November 1, 2014

By Carolyn A. Winston and Addison Sims, Hosts of Let’s Talk Biz

Now, that the Republican and the Democratic National Conventions are over what is next for small businesses and nonprofits; a skilled workforce, a politician or a statesman? Like many of you we listened to speakers, and we had an opportunity to attend the Huffington Post’s event, What Is Working which focused on job solutions.  The speakers were dynamic.  Will.i.am was the most impressive. He has invested, millions, into Dean Kamen’s First (For Inspiration and Recognition of Science and Technology) and turned it into a back-to-school TV special with the hope of presenting kids excelling in science, technology, engineering and math as cool.  Many intellectually gifted children live in unfavorable conditions that could lead to failure. They can become tomorrow’s small business workforce with the proper education and training.  There are millions of jobs available for individuals skilled in science and technology.  To fill these positions it will require education, training, and retraining.

Why isn’t more money allocated for training programs, schools, and small business development centers in local communities where the unemployment is double digits? Could it be because some elected officials left statesmanship to become politicians? Recently, candidates are talking about the return of statesmanship. A statesman is defined as a person who is experienced in the art of government or versed in the administration of government affairs, one who exhibits great wisdom and ability in directing the affairs of a government or in dealing with important public issues. A Politician is a person that is active in party politics, a seeker or holder of public office, who is more concerned about winning favor or retaining power than about maintaining principles. President Lincoln was defined as a statesman. His statesmanship is exemplified in the Gettysburg address:  “Four score and seven years ago our fathers brought forth on this continent, a new nation, conceived in Liberty, and dedicated to the proposition that all men are created equal….that we here highly resolved that these dead shall not have died in vain — that this nation, under God, shall have a new birth of freedom — and that government of the people, by the people, for the people, shall not perish from the earth.”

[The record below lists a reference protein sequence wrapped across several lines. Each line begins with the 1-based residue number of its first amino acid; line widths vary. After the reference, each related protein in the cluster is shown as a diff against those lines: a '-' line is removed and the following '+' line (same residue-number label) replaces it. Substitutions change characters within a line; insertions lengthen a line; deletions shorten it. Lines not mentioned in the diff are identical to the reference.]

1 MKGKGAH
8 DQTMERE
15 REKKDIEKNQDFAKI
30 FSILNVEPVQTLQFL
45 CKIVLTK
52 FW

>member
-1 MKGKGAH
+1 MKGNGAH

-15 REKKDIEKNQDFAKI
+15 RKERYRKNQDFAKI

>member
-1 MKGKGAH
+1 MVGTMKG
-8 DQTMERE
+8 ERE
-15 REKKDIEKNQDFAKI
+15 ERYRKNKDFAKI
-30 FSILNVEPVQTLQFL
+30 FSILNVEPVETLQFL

Will small businesses fare better under a statesman or a politician? Small business would be better off under a statesman.   Politicians view small businesses from the perspective of party politics, and party politics is subject to the control of corporations, and political PACS.   A statesman views a small business from the perceptive of how to direct the affairs of government to deal with important public issues. Those public issues have to do with the quality of life: education, training, credit, lending, streamlining legislation, job creation, and safe communities for all.

Visit www.letstalkbiz.biz. to learn about the best of the week. Until next week let’s keep talking biz.

About the authors:  Carolyn A. Winston and Addison Sims are hosts of Let’s Talk Biz.  Tune in to Let’s Talk Biz weekly on The Daily Buzz and Live Love Shopping. She is President and he is Vice President of Carolyn A. Winston, Inc. a premier Marketing Management Consulting Firm specializing in education, brand, and cause marketing.

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Carolyn A. Winston and Addison Sims are hosts of Let’s Talk Biz. Tune in to Let’s Talk Biz weekly on The Daily Buzz and Live Love Shopping. She is President and he is Vice President of Carolyn A. Winston, Inc. a premier Marketing Management Consulting Firm specializing in education, brand, and cause marketing.

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